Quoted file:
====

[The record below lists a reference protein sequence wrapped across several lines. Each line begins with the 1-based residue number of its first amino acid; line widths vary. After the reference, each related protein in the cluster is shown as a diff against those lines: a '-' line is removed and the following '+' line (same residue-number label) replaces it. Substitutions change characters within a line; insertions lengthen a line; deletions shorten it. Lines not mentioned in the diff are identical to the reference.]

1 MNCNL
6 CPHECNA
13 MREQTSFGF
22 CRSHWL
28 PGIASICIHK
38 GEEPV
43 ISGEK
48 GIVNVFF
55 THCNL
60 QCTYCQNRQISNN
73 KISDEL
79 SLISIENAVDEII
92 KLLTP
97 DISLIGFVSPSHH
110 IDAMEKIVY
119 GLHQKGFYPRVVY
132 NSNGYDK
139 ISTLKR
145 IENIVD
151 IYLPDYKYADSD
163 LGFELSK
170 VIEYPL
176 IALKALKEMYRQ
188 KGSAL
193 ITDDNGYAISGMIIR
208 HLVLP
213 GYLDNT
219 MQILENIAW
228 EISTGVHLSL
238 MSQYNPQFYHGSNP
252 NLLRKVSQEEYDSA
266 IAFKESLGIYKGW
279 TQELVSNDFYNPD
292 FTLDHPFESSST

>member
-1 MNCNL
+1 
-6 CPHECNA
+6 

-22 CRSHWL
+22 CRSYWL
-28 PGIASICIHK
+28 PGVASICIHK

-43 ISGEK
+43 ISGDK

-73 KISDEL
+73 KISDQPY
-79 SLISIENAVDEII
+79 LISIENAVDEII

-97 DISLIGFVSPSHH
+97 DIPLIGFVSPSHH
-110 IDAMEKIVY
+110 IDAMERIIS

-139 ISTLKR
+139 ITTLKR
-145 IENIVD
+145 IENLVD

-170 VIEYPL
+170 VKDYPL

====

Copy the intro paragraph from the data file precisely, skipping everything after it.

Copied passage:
[The record below lists a reference protein sequence wrapped across several lines. Each line begins with the 1-based residue number of its first amino acid; line widths vary. After the reference, each related protein in the cluster is shown as a diff against those lines: a '-' line is removed and the following '+' line (same residue-number label) replaces it. Substitutions change characters within a line; insertions lengthen a line; deletions shorten it. Lines not mentioned in the diff are identical to the reference.]